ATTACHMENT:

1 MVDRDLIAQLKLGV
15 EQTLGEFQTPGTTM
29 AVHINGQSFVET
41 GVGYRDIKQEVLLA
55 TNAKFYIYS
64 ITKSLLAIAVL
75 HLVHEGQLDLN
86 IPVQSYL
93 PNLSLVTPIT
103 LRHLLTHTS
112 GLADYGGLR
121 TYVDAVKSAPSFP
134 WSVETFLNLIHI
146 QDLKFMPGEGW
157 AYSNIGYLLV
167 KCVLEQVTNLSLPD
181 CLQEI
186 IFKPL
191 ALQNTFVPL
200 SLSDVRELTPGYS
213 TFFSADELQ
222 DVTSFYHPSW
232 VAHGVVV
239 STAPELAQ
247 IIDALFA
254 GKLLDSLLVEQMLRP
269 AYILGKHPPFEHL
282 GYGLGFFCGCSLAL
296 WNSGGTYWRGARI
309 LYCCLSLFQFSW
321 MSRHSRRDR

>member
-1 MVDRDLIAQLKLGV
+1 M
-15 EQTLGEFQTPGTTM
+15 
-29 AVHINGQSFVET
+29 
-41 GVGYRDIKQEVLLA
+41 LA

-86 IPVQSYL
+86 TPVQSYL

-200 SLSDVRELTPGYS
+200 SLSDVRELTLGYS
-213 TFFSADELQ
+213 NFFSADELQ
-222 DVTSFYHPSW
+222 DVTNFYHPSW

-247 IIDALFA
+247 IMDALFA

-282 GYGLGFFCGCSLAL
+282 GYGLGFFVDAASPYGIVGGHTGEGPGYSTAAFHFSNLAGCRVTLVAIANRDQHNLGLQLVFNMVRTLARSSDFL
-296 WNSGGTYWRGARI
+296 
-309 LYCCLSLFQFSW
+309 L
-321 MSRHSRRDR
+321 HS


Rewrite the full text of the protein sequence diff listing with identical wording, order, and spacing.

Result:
1 MVDRDLIAQLKLGV
15 EQTLGEFQTPGTTM
29 AVHINGQSFVET
41 GVGYRDIKQEVLLA
55 TNAKFYIYS
64 ITKSLLAIAVL
75 HLVHEGQLDLN
86 IPVQSYL
93 PNLSLVTPIT
103 LRHLLTHTS
112 GLADYGGLR
121 TYVDAVKSAPSFP
134 WSVETFLNLIHI
146 QDLKFMPGEGW
157 AYSNIGYLLV
167 KCVLEQVTNLSLPD
181 CLQEI
186 IFKPL
191 ALQNTFVPL
200 SLSDVRELTPGYS
213 TFFSADELQ
222 DVTSFYHPSW
232 VAHGVVV
239 STAPELAQ
247 IIDALFA
254 GKLLDSLLVEQMLRP
269 AYILGKHPPFEHL
282 GYGLGFFCGCSLAL
296 WNSGGTYWRGARI
309 LYCCLSLFQFSW
321 MSRHSRRDR

>member
-1 MVDRDLIAQLKLGV
+1 M
-15 EQTLGEFQTPGTTM
+15 
-29 AVHINGQSFVET
+29 
-41 GVGYRDIKQEVLLA
+41 LA

-86 IPVQSYL
+86 TPVQSYL

-200 SLSDVRELTPGYS
+200 SLSDVRELTLGYS
-213 TFFSADELQ
+213 NFFSADELQ
-222 DVTSFYHPSW
+222 DVTNFYHPSW

-247 IIDALFA
+247 IMDALFA

-282 GYGLGFFCGCSLAL
+282 GYGLGFFVDAASPYGIVGGHTGEGPGYSTAAFHFSNLAGCRVTLVAIANRDQHNLGLQLVFNMVRTLARSSDFL
-296 WNSGGTYWRGARI
+296 
-309 LYCCLSLFQFSW
+309 L
-321 MSRHSRRDR
+321 HS